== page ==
Athletics

Coronavirus prompts A's to donate $100K to local community food bank

Coronavirus prompts A's to donate $100K to local community food bank

Major League Baseball faced more uncertainty Monday when it was announced the original Opening Day delay of two weeks had been pushed back

The season is now being delayed until at least May due to the recent coronavirus pandemic.

Still, local athletes and teams have been doing their part by giving back to the communities.

The A's announced Monday they will donate $100,000 the Alameda County Community Food Bank.

“This is an unprecedented time in our community," A’s president Dave Kaval said in a release. "As we navigate this pandemic, it is crucial that we come together and help those who need us most. We are grateful for the work of the Alameda County Community Food Bank, its staff, and the volunteers who are working around the clock to address food availability issues and hunger during this difficult time.”

Respect.

This is part of a joint effort to support those going through the difficult time caused by community shutdowns.

[RELATED: A's prospect auctioning glove amid COVID-19 outbreak]

Steph and Ayesha Curry not only provided 1 million meals to Oakland student for at least the next three weeks while schools are closed, but Warriors ownership, players and coaches created a $1 million fund to lend a hand to Chase Center hourly employees whose jobs are on hold as the NBA suspends play.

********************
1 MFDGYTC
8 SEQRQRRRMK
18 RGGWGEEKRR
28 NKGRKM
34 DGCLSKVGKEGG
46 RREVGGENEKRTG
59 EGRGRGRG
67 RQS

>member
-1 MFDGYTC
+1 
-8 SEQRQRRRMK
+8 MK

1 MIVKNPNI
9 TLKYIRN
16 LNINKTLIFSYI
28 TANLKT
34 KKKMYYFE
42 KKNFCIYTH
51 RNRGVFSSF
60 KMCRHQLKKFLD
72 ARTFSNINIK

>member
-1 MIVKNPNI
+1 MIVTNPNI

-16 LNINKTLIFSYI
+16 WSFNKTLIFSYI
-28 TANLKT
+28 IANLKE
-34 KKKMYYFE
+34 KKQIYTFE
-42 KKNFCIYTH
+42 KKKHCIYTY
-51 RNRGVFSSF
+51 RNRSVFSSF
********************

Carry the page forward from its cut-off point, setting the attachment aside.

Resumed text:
The Kings also donated prepared and perishable food to the Sacramento County Office of Education and the Sacramento Food Bank to assist those impacted by COVID-19.

It's a scary time right now, but nice to see those come together and try to help. 

A's A.J. Puk shares positive health update after shoulder setback

A's A.J. Puk shares positive health update after shoulder setback

Baseball players -- they’re just like us. Well, at least right now, while the sports world is on hiatus due to the coronavirus pandemic.

A’s young lefty pitchers A.J. Puk and Jesús Luzardo are both doing the same thing most of us are while participating in social distancing. Luzardo is streaming a ton of shows on Netflix (yep -- even “Tiger King”), while Puk is catching up on some sleep.

The two are also staying in shape as best they can, as they told The San Francisco Chronicle's Susan Slusser recently on the A’s Plus podcast

Puk is able to throw off the mound at his facility in Iowa and is able to use the bullpens at the local colleges if need be. That also means he’s making progress coming off of a minor setback to a shoulder strain prior to the spring training cancelations.

“Everything’s feeling fine,” Puk told Slusser. “Probably the best my shoulder’s felt in a while, actually you know, since coming back from Tommy John.”

Puk said he heard that there could be a portion following the surgery where the shoulder could flare-up.

“You just kind of have to work through it, I think maybe I was just at that stage of it,” Puk said. “I’m feeling great right now -- just real happy where I’m at right now.”

Puk underwent Tommy John surgery in April of 2018, and said there could be a silver lining with the regular-season delay.

“Maybe some extra time to get my stuff feeling good,” Puk said.

He’s getting sick of the “little injuries,” and wants to make sure he’s fully ready to go when, and if, the season begins this year.